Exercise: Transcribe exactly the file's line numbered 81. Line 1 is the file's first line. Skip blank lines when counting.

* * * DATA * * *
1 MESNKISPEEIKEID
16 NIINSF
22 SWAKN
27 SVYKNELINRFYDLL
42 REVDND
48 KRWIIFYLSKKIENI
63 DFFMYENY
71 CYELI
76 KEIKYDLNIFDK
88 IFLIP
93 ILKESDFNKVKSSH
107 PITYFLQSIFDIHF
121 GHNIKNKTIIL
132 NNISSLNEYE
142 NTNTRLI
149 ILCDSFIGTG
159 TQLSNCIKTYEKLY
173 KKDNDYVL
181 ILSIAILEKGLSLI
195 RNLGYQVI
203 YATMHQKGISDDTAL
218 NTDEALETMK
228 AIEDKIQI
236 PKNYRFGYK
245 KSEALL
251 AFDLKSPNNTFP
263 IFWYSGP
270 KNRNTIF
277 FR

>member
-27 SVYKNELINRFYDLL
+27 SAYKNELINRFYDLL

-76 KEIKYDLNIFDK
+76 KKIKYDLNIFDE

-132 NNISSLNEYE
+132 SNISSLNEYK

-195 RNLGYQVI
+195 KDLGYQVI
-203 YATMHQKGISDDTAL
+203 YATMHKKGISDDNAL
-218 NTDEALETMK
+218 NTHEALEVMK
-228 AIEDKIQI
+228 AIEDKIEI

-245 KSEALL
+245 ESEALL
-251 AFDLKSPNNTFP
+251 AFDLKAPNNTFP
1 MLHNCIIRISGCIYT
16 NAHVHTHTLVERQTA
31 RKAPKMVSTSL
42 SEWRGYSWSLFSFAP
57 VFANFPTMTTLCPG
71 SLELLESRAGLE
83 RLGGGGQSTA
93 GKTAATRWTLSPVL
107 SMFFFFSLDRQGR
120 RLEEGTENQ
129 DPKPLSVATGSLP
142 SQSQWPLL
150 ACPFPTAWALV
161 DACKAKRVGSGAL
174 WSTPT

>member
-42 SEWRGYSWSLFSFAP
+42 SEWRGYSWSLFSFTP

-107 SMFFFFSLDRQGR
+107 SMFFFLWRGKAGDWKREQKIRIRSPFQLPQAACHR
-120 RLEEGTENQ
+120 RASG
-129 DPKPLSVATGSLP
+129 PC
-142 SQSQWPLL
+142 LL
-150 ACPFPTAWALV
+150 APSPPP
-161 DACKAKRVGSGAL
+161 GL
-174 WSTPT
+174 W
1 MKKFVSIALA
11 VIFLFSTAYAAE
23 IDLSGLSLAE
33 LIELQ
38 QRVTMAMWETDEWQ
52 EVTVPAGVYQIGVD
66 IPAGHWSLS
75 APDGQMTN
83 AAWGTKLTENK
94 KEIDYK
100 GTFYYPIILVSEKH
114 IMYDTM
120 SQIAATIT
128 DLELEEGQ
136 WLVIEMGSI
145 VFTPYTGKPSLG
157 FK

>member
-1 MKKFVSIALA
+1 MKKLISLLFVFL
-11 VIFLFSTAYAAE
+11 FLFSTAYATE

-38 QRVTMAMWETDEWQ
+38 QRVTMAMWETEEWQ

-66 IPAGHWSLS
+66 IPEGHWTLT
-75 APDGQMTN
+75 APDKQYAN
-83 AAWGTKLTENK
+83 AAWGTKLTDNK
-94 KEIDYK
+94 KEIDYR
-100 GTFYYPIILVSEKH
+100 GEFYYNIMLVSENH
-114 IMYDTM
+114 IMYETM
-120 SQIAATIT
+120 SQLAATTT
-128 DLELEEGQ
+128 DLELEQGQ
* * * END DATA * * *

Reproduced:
1 MKKFVSIALA